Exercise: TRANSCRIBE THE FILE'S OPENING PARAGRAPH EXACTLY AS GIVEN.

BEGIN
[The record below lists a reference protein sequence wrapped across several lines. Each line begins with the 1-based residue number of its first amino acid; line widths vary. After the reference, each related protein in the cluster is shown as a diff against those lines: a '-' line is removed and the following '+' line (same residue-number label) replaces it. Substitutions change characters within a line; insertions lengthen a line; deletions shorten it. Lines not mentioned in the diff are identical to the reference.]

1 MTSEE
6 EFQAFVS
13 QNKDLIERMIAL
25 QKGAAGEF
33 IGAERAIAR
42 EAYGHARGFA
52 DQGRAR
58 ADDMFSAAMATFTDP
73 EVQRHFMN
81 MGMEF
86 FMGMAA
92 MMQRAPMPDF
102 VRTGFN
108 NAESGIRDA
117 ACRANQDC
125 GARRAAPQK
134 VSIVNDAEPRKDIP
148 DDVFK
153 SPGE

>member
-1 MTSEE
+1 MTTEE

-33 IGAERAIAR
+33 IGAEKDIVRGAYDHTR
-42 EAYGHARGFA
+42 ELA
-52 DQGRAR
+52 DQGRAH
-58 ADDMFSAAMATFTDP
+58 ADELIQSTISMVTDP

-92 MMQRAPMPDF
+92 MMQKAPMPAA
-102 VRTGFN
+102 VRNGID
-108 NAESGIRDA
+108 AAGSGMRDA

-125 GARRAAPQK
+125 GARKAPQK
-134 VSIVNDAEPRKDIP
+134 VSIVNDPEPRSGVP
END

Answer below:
[The record below lists a reference protein sequence wrapped across several lines. Each line begins with the 1-based residue number of its first amino acid; line widths vary. After the reference, each related protein in the cluster is shown as a diff against those lines: a '-' line is removed and the following '+' line (same residue-number label) replaces it. Substitutions change characters within a line; insertions lengthen a line; deletions shorten it. Lines not mentioned in the diff are identical to the reference.]